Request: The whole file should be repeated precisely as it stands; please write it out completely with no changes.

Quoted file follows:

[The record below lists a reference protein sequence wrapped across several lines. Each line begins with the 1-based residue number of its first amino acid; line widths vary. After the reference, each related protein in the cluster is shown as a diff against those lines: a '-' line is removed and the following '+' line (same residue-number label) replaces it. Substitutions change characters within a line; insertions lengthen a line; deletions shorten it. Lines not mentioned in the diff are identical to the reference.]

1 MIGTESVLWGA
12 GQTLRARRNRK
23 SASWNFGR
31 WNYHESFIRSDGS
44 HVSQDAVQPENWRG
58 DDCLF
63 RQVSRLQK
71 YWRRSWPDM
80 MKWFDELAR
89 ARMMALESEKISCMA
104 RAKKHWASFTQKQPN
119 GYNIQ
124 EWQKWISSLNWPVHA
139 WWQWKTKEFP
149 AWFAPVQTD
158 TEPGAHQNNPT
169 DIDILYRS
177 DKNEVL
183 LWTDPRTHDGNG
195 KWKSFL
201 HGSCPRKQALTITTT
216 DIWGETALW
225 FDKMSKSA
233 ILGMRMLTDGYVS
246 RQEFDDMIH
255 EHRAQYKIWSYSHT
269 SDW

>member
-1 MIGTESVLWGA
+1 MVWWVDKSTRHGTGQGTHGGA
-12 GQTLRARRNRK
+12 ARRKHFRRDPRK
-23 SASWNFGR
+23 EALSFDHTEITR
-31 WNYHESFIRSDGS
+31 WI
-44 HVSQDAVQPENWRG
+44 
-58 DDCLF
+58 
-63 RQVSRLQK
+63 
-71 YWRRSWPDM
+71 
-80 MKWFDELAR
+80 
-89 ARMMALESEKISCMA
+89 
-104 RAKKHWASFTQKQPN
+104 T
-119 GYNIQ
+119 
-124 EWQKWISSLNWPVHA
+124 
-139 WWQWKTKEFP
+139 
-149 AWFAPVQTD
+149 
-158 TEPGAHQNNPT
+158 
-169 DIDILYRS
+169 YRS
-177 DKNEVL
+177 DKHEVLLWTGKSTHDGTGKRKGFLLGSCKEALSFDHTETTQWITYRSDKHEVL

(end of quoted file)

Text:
[The record below lists a reference protein sequence wrapped across several lines. Each line begins with the 1-based residue number of its first amino acid; line widths vary. After the reference, each related protein in the cluster is shown as a diff against those lines: a '-' line is removed and the following '+' line (same residue-number label) replaces it. Substitutions change characters within a line; insertions lengthen a line; deletions shorten it. Lines not mentioned in the diff are identical to the reference.]

1 MIGTESVLWGA
12 GQTLRARRNRK
23 SASWNFGR
31 WNYHESFIRSDGS
44 HVSQDAVQPENWRG
58 DDCLF
63 RQVSRLQK
71 YWRRSWPDM
80 MKWFDELAR
89 ARMMALESEKISCMA
104 RAKKHWASFTQKQPN
119 GYNIQ
124 EWQKWISSLNWPVHA
139 WWQWKTKEFP
149 AWFAPVQTD
158 TEPGAHQNNPT
169 DIDILYRS
177 DKNEVL
183 LWTDPRTHDGNG
195 KWKSFL
201 HGSCPRKQALTITTT
216 DIWGETALW
225 FDKMSKSA
233 ILGMRMLTDGYVS
246 RQEFDDMIH
255 EHRAQYKIWSYSHT
269 SDW

>member
-1 MIGTESVLWGA
+1 MVWWVDKSTRHGTGQGTHGGA
-12 GQTLRARRNRK
+12 ARRKHFRRDPRK
-23 SASWNFGR
+23 EALSFDHTEITR
-31 WNYHESFIRSDGS
+31 WI
-44 HVSQDAVQPENWRG
+44 
-58 DDCLF
+58 
-63 RQVSRLQK
+63 
-71 YWRRSWPDM
+71 
-80 MKWFDELAR
+80 
-89 ARMMALESEKISCMA
+89 
-104 RAKKHWASFTQKQPN
+104 T
-119 GYNIQ
+119 
-124 EWQKWISSLNWPVHA
+124 
-139 WWQWKTKEFP
+139 
-149 AWFAPVQTD
+149 
-158 TEPGAHQNNPT
+158 
-169 DIDILYRS
+169 YRS
-177 DKNEVL
+177 DKHEVLLWTGKSTHDGTGKRKGFLLGSCKEALSFDHTETTQWITYRSDKHEVL